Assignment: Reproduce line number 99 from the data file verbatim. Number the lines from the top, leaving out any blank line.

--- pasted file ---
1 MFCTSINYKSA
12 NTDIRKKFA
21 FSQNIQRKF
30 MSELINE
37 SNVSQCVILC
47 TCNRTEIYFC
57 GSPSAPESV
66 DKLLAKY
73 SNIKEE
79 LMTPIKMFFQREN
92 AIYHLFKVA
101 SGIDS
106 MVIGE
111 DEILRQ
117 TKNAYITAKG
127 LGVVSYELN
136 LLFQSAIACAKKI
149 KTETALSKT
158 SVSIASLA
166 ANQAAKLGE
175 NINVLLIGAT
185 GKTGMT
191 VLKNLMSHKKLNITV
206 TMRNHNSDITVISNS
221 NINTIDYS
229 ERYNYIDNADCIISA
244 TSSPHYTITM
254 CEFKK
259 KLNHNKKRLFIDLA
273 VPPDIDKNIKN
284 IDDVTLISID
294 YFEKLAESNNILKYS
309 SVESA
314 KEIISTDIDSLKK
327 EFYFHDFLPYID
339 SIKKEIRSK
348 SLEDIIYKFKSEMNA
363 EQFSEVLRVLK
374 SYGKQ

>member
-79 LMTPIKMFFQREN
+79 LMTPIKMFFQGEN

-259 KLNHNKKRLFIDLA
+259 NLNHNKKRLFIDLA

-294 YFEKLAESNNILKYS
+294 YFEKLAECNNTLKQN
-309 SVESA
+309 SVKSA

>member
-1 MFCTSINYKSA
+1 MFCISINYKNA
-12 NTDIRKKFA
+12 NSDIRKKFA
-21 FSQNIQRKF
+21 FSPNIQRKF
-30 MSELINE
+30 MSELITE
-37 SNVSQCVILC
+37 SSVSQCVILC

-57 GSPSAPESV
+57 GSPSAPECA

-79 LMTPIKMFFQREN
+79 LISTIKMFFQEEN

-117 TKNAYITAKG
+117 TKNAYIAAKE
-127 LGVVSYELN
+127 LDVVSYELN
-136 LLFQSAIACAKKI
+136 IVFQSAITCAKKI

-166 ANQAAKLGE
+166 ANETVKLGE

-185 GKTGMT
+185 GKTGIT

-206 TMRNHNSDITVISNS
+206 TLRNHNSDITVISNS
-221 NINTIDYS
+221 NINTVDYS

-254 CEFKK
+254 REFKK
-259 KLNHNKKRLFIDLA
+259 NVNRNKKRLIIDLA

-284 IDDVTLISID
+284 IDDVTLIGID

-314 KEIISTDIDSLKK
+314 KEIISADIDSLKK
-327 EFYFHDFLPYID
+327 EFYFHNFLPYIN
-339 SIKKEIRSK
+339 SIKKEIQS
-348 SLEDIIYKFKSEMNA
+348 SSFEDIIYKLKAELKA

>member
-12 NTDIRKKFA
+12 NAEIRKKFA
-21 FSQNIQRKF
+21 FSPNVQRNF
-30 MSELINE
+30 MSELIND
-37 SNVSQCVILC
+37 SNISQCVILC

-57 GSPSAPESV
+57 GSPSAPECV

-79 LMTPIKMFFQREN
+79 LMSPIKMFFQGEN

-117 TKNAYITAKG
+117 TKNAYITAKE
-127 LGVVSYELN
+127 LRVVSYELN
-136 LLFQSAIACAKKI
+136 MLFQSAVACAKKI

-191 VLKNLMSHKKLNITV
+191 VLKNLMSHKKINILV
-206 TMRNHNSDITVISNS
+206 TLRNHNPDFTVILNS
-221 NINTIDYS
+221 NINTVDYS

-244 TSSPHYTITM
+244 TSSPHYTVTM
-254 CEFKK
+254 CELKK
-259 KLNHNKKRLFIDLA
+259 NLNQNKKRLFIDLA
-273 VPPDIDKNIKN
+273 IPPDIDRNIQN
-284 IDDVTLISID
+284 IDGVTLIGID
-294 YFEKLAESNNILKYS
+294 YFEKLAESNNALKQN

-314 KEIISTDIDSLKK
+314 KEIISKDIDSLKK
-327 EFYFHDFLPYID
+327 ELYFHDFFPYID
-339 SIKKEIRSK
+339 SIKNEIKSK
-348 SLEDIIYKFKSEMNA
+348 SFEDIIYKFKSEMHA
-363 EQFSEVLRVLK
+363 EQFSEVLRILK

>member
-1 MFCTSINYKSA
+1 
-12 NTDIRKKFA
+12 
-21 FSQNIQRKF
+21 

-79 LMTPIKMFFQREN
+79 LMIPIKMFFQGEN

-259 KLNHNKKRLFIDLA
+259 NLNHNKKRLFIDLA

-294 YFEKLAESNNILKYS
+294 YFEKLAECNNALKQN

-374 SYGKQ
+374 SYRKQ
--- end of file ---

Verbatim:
-37 SNVSQCVILC